Managing Sickle Cell Pain

    A woman relaxing on a tan sofa and smilingSickle cell anemia is an inherited form of anemia — a condition in which there aren’t enough healthy red blood cells to carry adequate oxygen throughout your body.

    Normally, your red blood cells are flexible and round, moving easily through your blood vessels. In sickle cell anemia, the red blood cells become rigid, sticky and are shaped like sickles or crescent moons. These irregularly shaped cells can get stuck in small blood vessels, which can slow or block blood flow and oxygen to parts of the body.

    For most people, this process results in a lot of pain.

    While there’s no cure for most people with sickle cell anemia. However, treatments can relieve pain and help prevent further problems associated with sickle cell anemia.

    Getting Rid of the Pain

    Because there is no guaranteed cure, treatment for sickle cell anemia is usually aimed at avoiding crises, relieving symptoms and preventing complications. If you have sickle cell anemia, you’ll need to make regular visits to your doctor to check your red blood cell count and monitor your health. Treatments may include medications to reduce pain and prevent complications, blood transfusions and supplemental oxygen, as well as bone marrow transplant.

    Medications

    Medications used to treat sickle cell anemia include:

    • Antibiotics. Children with sickle cell anemia usually begin taking the antibiotic penicillin when they’re about 2 months of age and continue taking it until they’re 5 years old. Doing so helps prevent infections, such as pneumonia, which can be life-threatening to an infant or child with sickle cell anemia. Antibiotics may also help adults with sickle cell anemia fight certain infections.

    • Pain-relieving medications. To relieve pain during a sickle crisis, your doctor may advise over-the-counter pain relievers and application of heat to the affected area. You may also need stronger prescription pain medication.

    • Hydroxyurea (Droxia, Hydrea). This prescription drug, normally used to treat cancer, may be helpful for adults with severe disease. When taken daily, it reduces the frequency of painful crises and may reduce the need for blood transfusions. It seems to work by stimulating production of fetal hemoglobin — a type of hemoglobin found in newborns that helps prevent the formation of sickle cells. There is some concern about the possibility that long-term use of this drug may cause tumors or leukemia in certain people. Your doctor can help you determine if this drug may be beneficial for you.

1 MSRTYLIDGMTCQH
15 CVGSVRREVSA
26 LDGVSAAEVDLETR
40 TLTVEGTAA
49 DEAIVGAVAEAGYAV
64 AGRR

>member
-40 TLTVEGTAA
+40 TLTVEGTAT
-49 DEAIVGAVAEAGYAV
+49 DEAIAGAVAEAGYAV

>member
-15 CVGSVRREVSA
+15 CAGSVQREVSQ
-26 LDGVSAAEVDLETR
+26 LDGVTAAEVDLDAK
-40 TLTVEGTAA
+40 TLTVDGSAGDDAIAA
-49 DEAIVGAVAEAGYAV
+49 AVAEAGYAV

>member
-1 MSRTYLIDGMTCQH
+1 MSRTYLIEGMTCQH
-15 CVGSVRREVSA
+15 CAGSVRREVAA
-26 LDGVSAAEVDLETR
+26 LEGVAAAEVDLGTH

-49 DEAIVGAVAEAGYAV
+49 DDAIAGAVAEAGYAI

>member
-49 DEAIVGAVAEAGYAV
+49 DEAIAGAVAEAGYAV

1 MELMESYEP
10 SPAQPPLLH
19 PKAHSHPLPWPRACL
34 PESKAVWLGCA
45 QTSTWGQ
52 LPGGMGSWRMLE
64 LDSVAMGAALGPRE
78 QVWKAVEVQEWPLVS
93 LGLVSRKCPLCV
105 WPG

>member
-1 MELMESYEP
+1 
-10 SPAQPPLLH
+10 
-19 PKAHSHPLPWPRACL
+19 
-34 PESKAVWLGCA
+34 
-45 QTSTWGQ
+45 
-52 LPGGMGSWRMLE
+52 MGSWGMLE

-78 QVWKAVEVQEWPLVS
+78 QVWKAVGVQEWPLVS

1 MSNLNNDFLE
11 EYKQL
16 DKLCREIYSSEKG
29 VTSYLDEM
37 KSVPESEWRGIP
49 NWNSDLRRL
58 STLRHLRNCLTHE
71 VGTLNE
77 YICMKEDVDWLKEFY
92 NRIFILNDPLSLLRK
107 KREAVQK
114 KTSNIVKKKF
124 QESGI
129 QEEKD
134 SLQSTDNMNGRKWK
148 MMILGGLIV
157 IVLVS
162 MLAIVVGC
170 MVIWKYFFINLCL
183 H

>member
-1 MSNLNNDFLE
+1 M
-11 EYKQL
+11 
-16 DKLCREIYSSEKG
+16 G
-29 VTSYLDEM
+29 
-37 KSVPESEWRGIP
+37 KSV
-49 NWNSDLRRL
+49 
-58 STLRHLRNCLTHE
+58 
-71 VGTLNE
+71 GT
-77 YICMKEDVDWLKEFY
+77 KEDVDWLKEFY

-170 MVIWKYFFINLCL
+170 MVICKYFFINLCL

• Supplemental oxygen. Breathing supplemental oxygen through a breathing mask adds oxygen to your blood and helps you breathe easier. It may be helpful if you have acute chest syndrome or a sickle cell crisis.

    • Bone marrow transplant. This procedure replaces bone marrow affected by sickle cell anemia with healthy bone marrow from a donor who doesn’t have the disease. It can be a cure, but the procedure is risky, and it’s difficult to find suitable donors. Researchers are still studying bone marrow transplants for people with sickle cell anemia. Currently, the procedure is recommended only for people who have significant symptoms and problems from sickle cell anemia.

    Bone marrow transplant requires a lengthy hospital stay. After the transplant, you’ll need drugs to help prevent rejection of the donated marrow.

    Treating Complications

    Doctors treat most complications of sickle cell anemia as they occur. Treatment may include antibiotics, vitamins, blood transfusions, pain-relieving medicines, other medications and possibly surgery, such as to correct vision problems or to remove a damaged spleen.

    Experimental Treatments

    Scientists continue to gain new insights into the symptoms and causes of sickle cell anemia. Some possible new treatments being studied include:

    • Gene therapy. Because sickle cell anemia is caused by a defective gene, researchers are exploring whether inserting a normal gene into the bone marrow of people with sickle cell anemia will result in the production of normal hemoglobin. Scientists are also exploring the possibility of turning off the defective gene while reactivating another gene responsible for the production of fetal hemoglobin — a type of hemoglobin found in newborns that prevents sickle cells from forming.

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